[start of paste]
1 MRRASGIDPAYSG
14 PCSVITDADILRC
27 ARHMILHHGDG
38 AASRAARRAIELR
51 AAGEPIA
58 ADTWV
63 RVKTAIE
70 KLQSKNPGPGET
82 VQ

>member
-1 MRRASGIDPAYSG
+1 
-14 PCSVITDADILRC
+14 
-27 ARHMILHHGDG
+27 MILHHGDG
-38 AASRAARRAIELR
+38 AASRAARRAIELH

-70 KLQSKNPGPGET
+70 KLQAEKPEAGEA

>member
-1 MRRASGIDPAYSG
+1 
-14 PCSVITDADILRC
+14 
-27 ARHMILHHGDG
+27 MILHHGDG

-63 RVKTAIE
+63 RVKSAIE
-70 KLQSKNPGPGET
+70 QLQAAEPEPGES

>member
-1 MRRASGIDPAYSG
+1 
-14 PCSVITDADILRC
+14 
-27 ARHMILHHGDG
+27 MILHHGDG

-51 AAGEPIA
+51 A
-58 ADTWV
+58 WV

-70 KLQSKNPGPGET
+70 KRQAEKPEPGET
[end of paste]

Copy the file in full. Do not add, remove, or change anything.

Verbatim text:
1 MRRASGIDPAYSG
14 PCSVITDADILRC
27 ARHMILHHGDG
38 AASRAARRAIELR
51 AAGEPIA
58 ADTWV
63 RVKTAIE
70 KLQSKNPGPGET
82 VQ

>member
-1 MRRASGIDPAYSG
+1 
-14 PCSVITDADILRC
+14 
-27 ARHMILHHGDG
+27 MILHHGDG
-38 AASRAARRAIELR
+38 AASRAARRAIELH

-70 KLQSKNPGPGET
+70 KLQAEKPEAGEA

>member
-1 MRRASGIDPAYSG
+1 
-14 PCSVITDADILRC
+14 
-27 ARHMILHHGDG
+27 MILHHGDG

-63 RVKTAIE
+63 RVKSAIE
-70 KLQSKNPGPGET
+70 QLQAAEPEPGES

>member
-1 MRRASGIDPAYSG
+1 
-14 PCSVITDADILRC
+14 
-27 ARHMILHHGDG
+27 MILHHGDG

-51 AAGEPIA
+51 A
-58 ADTWV
+58 WV

-70 KLQSKNPGPGET
+70 KRQAEKPEPGET